Tuesday, June 25, 2019

Revisiting Frank H. Knight's 'The Ethics of Competition'

Ross B. Emmett, Arizona State University (ASU) - Center for the Study of Economic Liberty; PERC - Property and Environment Research Center is Revisiting Frank H. Knight's 'The Ethics of Competition.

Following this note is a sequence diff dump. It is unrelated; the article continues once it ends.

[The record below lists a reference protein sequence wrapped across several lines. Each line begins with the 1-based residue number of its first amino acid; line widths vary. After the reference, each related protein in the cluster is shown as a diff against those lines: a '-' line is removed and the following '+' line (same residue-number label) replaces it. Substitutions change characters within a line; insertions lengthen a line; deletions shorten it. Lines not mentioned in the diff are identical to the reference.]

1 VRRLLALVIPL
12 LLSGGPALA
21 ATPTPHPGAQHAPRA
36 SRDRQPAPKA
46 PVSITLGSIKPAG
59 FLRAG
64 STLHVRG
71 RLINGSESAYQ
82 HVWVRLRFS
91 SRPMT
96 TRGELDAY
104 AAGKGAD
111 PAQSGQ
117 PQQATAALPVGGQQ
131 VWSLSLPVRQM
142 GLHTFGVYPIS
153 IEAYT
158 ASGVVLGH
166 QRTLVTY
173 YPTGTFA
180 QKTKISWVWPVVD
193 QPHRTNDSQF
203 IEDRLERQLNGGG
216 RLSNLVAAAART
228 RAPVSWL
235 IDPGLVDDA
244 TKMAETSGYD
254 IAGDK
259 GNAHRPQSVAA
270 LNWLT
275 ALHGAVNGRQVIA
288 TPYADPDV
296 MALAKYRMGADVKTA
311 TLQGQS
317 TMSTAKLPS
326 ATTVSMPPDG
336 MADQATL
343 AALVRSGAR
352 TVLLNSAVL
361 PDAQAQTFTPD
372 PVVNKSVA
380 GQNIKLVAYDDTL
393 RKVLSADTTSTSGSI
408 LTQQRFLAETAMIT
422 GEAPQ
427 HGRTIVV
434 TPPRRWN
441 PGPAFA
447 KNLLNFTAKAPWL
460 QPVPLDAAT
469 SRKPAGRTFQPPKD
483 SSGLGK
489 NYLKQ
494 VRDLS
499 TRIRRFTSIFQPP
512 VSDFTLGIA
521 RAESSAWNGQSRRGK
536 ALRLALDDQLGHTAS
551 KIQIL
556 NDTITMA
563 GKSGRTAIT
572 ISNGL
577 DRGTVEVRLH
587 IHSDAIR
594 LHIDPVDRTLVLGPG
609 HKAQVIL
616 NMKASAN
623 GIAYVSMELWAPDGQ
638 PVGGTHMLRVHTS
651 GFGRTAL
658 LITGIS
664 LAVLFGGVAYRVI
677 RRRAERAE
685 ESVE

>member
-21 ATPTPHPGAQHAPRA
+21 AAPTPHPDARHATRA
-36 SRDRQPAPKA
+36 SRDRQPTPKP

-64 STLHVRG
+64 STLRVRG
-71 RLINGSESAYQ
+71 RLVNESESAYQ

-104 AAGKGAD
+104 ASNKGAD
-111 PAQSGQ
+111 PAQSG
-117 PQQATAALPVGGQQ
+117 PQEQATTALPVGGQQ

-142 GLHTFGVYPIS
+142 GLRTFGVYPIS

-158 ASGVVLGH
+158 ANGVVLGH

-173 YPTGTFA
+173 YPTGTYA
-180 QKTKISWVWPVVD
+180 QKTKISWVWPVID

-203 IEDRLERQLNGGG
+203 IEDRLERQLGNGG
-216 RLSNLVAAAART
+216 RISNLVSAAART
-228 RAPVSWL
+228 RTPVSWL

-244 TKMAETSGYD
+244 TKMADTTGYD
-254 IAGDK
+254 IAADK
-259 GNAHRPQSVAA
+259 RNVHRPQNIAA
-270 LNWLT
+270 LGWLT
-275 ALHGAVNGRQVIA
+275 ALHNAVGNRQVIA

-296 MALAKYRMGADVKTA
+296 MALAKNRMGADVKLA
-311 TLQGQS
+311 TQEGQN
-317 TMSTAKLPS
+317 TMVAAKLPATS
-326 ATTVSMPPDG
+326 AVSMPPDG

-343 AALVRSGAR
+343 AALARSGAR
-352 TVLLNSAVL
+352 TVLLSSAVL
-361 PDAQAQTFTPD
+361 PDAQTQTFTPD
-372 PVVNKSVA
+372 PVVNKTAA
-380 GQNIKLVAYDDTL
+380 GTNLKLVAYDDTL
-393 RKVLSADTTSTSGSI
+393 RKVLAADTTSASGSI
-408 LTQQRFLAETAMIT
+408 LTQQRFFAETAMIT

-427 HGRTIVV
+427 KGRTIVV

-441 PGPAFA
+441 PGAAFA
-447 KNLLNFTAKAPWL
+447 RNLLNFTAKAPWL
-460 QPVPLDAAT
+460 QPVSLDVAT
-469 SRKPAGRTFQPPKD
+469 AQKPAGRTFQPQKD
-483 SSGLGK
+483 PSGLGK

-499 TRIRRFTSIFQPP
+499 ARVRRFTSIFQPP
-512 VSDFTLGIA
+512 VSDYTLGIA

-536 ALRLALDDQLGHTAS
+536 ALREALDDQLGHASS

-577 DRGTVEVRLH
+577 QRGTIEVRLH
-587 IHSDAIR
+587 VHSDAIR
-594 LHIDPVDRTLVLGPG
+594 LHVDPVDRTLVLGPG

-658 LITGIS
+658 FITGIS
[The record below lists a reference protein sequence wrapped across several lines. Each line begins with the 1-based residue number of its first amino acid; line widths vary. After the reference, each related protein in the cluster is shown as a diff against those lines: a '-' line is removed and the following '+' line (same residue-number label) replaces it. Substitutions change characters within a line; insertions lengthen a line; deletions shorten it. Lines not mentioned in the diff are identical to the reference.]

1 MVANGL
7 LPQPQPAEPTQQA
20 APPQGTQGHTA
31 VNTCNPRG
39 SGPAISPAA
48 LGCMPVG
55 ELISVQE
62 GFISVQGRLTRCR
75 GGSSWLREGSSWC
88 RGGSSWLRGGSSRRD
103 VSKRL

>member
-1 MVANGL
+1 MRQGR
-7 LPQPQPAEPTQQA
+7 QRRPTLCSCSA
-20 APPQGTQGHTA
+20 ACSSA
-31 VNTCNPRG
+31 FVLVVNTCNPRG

Abstract: James M. Buchanan revisited his mentor’s famous 1923 essay “The Ethics of Competition” in an essay written for the centenary celebration of Frank Knight’s birth in 1985. Buchanan’s paper focused on the first section of Knight’s essay, and outlined why it provided an inadequate criticism of a competitive market economy. Essentially, the essay was flawed by what Buchanan understood to be a methodological ambiguity which formed the basis for Knight’s ethical critique. A year later, in Buchanan’s Nobel Lecture, he made no reference to Knight, despite have widely acknowledged in other ways his general indebtedness to Knight’s appreciation for competitive markets in forming his own approach to public choice. After reviewing the structure of Buchanan’s criticism, the paper turns to examine what Knight did with his views on ethics, economics, and social/political organization after the mid-1920s. Knight’s Weberian turn led him to abandon the “successive approximation” method he had argued in favor of in Risk, Uncertainty and Profit (1921), and instead seek an economics that provided general insights from an ideal type analysis of market interaction, combined with a) a comparative social and political institutional analysis; and b) a comparative study of ethical systems to evaluate which was appropriate to the problems of a liberal, democratic society. At the end, a brief look at Buchanan’s movement toward Knight on methodological issues after his Nobel Lecture is examined. Buchanan’s changes come from a new appreciation for increasing cost and social ideas and norms, as well as his growing appreciation for Knight’s notion of democracy as “government by discussion.”


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